Romney Slams Tax Cut Deal

By: By Paul Steinhauser, CNN Deputy Political Director
By: By Paul Steinhauser, CNN Deputy Political Director

(CNN) -- Former Massachusetts Gov. Mitt Romney is not a fan of the tax cut compromise between President Barack Obama and congressional Republicans.

In an op-ed Tuesday in USA Today, the 2008 Republican presidential candidate calls the plan a "bad deal" -- making Romney the first possible 2012 GOP White House contender to come out against the proposal other than former Alaska Gov. Sarah Palin.

While Romney points out what he calls the good parts of the deal, such as the reduction of payroll taxes, the keeping intact of the income current tax rates, and the extension of jobless benefits for the long-term unemployed, he takes issue with much of the proposal, saying the tax cut extension is only temporary and that the deal adds to the nation's deficit.

"Intermixed with the benefits are considerable costs of consequence. Given the unambiguous message that the American people sent to Washington in November, it is difficult to understand how our political leaders could have reached such a disappointing agreement. The new, more conservative Congress should reach a better solution," Romney writes.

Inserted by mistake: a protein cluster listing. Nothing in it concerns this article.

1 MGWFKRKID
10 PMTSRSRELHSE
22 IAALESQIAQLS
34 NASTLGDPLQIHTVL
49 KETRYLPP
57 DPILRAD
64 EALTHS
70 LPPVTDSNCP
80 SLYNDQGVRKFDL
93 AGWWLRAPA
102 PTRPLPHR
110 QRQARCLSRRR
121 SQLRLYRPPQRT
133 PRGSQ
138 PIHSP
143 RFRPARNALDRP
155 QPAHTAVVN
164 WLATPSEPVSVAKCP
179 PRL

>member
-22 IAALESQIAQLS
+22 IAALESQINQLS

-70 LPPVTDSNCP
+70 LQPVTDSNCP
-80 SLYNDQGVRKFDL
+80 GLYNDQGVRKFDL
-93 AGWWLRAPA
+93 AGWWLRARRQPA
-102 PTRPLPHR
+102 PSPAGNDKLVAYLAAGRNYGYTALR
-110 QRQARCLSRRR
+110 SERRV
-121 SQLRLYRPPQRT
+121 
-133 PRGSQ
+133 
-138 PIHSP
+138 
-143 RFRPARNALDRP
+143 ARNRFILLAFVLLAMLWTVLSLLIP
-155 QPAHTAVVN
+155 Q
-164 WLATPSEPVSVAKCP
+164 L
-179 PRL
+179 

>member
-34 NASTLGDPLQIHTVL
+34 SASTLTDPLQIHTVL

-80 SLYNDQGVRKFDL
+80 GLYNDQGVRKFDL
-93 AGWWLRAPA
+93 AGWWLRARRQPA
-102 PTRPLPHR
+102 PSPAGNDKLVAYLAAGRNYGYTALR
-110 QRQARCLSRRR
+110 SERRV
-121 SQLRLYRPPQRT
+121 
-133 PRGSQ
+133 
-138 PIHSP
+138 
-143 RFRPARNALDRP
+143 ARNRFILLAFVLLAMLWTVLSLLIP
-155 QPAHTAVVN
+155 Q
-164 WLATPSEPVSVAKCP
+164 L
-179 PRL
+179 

The piece was published just hours before the Senate is scheduled to vote on final approval of the plan. The deal cleared a key procedural hurdle Monday, with an 83-15 vote to end Senate debate on the measure. Anticipating final Senate approval of the measure, President Obama Monday urged the House to pass it quickly, despite the misgivings of many House Democrats who are opposed to the current deal.

In his op-ed, Romney says the compromise, if enacted, could benefit the president politically: "President Obama has reason to celebrate. The deal delivers short-term economic stimulus, and it does so at the very time he wants it most, before the 2012 elections. But the long term health of our great engine of prosperity will remain very much in doubt."

The op-ed may be an attempt by Romney to tout his fiscal discipline chops, and could be an attempt of outreach to fiscal conservatives and Tea Party activists, who will be an important constituency in the 2012 Republican presidential primaries and caucuses.

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